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US Economy News Today – Housing Market could be thawing as we enter the busy spring season

Welcome to the beingadviser economics liveblog, where we will explain the news of the day and how it’s likely that this will affect your finances. We will collect data releases, economics reports, expert quotes and other information that can help you understand economic issues.

Today, the measure of the health of the economy was revised upward. Pending home sales will provide insight as to whether or not the housing market has begun to move forward.

As the housing market continues to cool, home sale contracts are increasing in February

According to new data regarding pending home sales, 2024 will be a better housing year than 2023.
According to the National Association of Realtors, there were 1,6% more existing home sales in the pipeline for February than January. This is based on the contract signings in that month.

The combination of high mortgage rates, low for-sale inventories and record prices combined to stifle homebuying last year. Homebuying in 2018 was slowed down by high mortgage rates, record prices, and low inventory.

According to Freddie Mac, two of these three factors have improved in recent months. The average 30-year fixed-rate mortgage rate is now hovering around 6% after being near 8% at the end of last fall. The association stated that more homes are now on the market as a result.

The job market is still favorable to workers, despite recent slowdowns. This keeps some buyers on the market regardless of just how expensive it has become.

In a press statement, Lawrence Yun, Chief Economist at NAR said that modest sales growth may not be exciting but it is a slow and steady improvement from the lows reached late last year.

The association stated that despite the increase in home sales, there are still massive headwinds. Pending home sales were down 7% from February 2023.

The Fourth Quarter Economy grew faster than expected

The economy is now being driven by consumer spending at a much faster rate than initially estimated.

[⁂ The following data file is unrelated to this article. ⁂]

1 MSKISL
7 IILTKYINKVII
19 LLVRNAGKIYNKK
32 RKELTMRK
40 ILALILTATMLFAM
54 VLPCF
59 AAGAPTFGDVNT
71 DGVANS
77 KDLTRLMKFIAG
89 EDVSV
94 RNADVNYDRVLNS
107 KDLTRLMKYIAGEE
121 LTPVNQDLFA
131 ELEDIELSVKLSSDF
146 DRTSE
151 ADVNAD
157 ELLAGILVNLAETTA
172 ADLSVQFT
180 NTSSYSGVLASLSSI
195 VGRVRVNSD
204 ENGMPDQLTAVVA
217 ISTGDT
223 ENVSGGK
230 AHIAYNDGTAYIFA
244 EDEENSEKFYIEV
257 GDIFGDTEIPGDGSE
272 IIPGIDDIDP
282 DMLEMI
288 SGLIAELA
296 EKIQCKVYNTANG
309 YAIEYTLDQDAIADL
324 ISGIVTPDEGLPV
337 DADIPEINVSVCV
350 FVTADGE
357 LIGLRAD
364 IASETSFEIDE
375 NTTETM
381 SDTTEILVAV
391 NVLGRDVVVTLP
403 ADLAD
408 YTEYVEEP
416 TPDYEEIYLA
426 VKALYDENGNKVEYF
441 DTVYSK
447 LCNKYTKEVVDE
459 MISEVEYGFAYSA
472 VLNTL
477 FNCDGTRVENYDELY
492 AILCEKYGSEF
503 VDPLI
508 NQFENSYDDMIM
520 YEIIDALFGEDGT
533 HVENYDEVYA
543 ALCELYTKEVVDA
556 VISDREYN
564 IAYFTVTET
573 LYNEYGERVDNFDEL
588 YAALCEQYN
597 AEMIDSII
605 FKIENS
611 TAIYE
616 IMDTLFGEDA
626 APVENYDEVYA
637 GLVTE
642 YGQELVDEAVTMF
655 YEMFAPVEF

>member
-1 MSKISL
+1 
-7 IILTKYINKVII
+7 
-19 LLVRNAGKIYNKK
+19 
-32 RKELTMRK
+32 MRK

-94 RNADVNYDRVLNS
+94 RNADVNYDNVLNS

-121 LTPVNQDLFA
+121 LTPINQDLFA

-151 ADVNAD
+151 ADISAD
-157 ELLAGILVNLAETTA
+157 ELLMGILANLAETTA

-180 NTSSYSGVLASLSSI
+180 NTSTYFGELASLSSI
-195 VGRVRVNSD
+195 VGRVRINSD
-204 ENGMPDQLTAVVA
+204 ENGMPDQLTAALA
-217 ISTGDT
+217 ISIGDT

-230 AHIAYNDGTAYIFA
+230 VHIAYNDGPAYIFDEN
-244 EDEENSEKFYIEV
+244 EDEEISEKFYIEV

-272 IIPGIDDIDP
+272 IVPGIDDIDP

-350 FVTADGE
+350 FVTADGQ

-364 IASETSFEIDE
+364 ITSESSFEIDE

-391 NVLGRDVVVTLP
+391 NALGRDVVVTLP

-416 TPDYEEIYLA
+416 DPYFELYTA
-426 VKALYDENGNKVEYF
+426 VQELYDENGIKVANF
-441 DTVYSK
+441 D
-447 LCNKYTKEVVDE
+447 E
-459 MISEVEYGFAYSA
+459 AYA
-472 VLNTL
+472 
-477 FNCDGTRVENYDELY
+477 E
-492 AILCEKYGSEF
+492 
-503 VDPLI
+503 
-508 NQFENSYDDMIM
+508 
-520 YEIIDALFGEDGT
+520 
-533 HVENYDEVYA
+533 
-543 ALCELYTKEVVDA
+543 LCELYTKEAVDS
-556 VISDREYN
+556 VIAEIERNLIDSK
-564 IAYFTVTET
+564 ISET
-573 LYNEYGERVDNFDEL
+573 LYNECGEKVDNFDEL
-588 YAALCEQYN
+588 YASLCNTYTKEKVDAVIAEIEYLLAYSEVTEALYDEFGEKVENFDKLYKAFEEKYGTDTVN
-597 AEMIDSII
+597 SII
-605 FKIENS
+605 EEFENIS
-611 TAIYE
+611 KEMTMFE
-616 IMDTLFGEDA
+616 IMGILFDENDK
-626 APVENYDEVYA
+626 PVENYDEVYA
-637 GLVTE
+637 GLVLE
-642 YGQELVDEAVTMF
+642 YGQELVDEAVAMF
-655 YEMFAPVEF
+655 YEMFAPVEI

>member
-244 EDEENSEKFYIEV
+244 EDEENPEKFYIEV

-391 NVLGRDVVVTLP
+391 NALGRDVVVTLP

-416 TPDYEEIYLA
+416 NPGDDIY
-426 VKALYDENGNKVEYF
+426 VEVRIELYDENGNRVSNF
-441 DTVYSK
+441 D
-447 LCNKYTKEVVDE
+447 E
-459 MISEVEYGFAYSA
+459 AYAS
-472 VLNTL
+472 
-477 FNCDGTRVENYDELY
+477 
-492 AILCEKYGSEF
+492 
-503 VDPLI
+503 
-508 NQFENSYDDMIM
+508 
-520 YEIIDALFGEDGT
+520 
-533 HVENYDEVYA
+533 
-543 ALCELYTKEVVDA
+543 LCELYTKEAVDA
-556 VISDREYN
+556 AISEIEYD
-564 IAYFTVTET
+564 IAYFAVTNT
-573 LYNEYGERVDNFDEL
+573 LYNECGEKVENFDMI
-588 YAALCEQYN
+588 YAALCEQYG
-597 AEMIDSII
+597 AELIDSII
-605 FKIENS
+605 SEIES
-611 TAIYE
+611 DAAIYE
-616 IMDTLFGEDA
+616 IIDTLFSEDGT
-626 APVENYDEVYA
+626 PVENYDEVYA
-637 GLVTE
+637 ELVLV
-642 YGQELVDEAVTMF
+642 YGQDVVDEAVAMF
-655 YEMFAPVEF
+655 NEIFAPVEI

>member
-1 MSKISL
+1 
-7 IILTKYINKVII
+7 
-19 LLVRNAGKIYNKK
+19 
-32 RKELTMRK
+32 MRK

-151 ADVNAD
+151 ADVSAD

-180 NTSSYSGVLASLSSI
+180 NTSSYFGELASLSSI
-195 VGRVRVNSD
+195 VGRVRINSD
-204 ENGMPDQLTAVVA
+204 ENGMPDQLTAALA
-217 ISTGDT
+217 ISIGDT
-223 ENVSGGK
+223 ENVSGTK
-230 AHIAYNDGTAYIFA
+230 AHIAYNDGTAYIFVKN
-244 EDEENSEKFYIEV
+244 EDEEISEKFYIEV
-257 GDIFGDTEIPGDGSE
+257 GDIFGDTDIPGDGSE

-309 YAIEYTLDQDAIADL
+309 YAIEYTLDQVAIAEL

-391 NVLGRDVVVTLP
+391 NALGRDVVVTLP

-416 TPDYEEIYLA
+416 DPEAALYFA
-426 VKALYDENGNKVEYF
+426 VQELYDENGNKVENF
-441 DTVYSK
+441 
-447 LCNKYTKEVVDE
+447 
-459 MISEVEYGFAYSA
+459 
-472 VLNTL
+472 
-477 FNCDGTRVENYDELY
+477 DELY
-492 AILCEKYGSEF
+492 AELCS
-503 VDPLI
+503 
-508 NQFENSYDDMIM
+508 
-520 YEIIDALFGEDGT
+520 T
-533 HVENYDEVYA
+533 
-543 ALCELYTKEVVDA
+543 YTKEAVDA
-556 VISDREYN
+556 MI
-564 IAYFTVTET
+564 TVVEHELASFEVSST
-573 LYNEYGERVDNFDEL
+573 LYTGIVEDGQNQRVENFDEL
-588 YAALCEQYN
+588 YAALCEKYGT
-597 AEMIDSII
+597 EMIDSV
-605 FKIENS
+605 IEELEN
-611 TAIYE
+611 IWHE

The Bureau of Economic Analysis announced Thursday that the U.S. Gross Domestic Product, as measured by inflation adjusted GDP, grew at a rate of 3.4% per annum in the fourth-quarter of 2023. This is faster than the previous estimate of 3.2%.

According to a Dow Jones Newswires survey and the Wall Street Journal, this increase was due to upward revisions of estimates of consumer expenditure. This exceeded forecasters’ expectations of 3.2% annual growth. The figures for nonresidential investment, such as business equipment, also increased. This offset a downward adjustment for the amount businesses had built up in inventories.

In a recent commentary, Ryan Sweet, the chief U.S. economics at Oxford Economics wrote that there was much to be pleased about the upward revision of the Q4 U.S. GDP real growth. Stronger consumer spending and a slower build-up of inventory pave the path for growth to begin this year.

This 3.4% growth rate is a slight slowdown compared to the 4.9% growth in the third quarter, but it still shows that consumer spending has been steadfast despite high interest rates. Consumer spending, which has remained resilient, has managed to stave off the long-predicted economic recession despite Federal Reserve interest rate increases against inflation.

The Fed’s attempts to cool the inflation–and economy–with its highest interest rates since the year 2001 hasn’t slowed down business as much as economists initially feared. The central bank has not achieved its target of a 2% inflation rate. Data such as the GDP show that the economy is running hotter than anticipated. Some economists expect the battle against inflation will continue at least until the end of the calendar year.

Initial Jobless Claimants Fell Slightly last Week

In the week ending 23 March, fewer people applied for unemployment benefits than the previous week.

Initial claims for unemployment benefits were down by 2,000 from the revised figures from the previous week, to 210.000. The average for the four weeks, which is less volatile, showed a decrease of 750.

These numbers are still historically low and indicate that despite high interest rates, the labor market is strong.

The Fed does not need a significant weakness in the labor markets to start cutting interest rates, but it must be confident that the job market has a balance to support the continued slowing of wage growth,” wrote Oxford Economics’ Nancy VandenHouten.

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